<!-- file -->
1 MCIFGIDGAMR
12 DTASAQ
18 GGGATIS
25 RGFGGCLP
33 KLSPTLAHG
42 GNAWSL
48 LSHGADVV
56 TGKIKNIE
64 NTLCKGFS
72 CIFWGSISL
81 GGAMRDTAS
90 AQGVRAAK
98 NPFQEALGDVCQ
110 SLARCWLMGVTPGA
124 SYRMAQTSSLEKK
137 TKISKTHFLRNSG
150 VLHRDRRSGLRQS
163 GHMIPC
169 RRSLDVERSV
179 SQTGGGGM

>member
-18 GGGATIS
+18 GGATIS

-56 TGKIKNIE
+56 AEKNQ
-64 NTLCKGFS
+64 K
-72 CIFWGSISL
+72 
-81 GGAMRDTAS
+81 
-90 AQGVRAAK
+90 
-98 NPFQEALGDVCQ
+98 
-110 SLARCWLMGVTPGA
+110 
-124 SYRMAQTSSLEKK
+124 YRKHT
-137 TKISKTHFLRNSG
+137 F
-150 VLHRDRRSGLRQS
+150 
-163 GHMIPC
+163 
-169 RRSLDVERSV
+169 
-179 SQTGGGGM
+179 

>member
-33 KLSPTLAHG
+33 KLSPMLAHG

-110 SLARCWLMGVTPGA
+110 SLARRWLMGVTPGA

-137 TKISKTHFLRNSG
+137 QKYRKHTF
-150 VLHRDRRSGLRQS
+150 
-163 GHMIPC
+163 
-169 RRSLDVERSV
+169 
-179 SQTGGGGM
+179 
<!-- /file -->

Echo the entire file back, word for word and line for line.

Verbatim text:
1 MCIFGIDGAMR
12 DTASAQ
18 GGGATIS
25 RGFGGCLP
33 KLSPTLAHG
42 GNAWSL
48 LSHGADVV
56 TGKIKNIE
64 NTLCKGFS
72 CIFWGSISL
81 GGAMRDTAS
90 AQGVRAAK
98 NPFQEALGDVCQ
110 SLARCWLMGVTPGA
124 SYRMAQTSSLEKK
137 TKISKTHFLRNSG
150 VLHRDRRSGLRQS
163 GHMIPC
169 RRSLDVERSV
179 SQTGGGGM

>member
-18 GGGATIS
+18 GGATIS

-56 TGKIKNIE
+56 AEKNQ
-64 NTLCKGFS
+64 K
-72 CIFWGSISL
+72 
-81 GGAMRDTAS
+81 
-90 AQGVRAAK
+90 
-98 NPFQEALGDVCQ
+98 
-110 SLARCWLMGVTPGA
+110 
-124 SYRMAQTSSLEKK
+124 YRKHT
-137 TKISKTHFLRNSG
+137 F
-150 VLHRDRRSGLRQS
+150 
-163 GHMIPC
+163 
-169 RRSLDVERSV
+169 
-179 SQTGGGGM
+179 

>member
-33 KLSPTLAHG
+33 KLSPMLAHG

-110 SLARCWLMGVTPGA
+110 SLARRWLMGVTPGA

-137 TKISKTHFLRNSG
+137 QKYRKHTF
-150 VLHRDRRSGLRQS
+150 
-163 GHMIPC
+163 
-169 RRSLDVERSV
+169 
-179 SQTGGGGM
+179 